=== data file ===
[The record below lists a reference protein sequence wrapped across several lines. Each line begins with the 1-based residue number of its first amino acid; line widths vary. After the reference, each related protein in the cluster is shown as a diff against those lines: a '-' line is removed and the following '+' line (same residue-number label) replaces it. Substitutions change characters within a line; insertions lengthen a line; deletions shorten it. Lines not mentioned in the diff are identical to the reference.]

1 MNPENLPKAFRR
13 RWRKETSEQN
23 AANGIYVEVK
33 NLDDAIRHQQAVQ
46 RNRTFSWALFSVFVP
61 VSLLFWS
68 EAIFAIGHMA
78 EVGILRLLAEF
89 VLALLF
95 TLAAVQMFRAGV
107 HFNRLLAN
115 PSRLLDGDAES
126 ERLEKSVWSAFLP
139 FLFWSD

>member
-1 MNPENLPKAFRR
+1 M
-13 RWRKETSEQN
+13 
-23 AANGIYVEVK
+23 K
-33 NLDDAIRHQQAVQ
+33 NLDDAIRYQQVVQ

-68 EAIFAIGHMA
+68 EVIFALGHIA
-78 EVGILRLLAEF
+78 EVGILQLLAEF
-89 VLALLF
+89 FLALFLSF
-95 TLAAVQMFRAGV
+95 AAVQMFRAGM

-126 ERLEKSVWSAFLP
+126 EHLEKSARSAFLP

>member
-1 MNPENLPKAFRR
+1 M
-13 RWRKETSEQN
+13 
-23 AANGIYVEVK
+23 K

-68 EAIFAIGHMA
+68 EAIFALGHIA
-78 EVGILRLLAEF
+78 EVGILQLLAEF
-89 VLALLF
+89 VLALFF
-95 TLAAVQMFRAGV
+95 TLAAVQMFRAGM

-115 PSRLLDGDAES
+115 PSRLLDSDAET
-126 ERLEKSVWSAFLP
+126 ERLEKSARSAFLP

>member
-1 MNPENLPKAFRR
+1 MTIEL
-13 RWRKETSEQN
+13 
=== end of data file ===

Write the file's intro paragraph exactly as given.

[The record below lists a reference protein sequence wrapped across several lines. Each line begins with the 1-based residue number of its first amino acid; line widths vary. After the reference, each related protein in the cluster is shown as a diff against those lines: a '-' line is removed and the following '+' line (same residue-number label) replaces it. Substitutions change characters within a line; insertions lengthen a line; deletions shorten it. Lines not mentioned in the diff are identical to the reference.]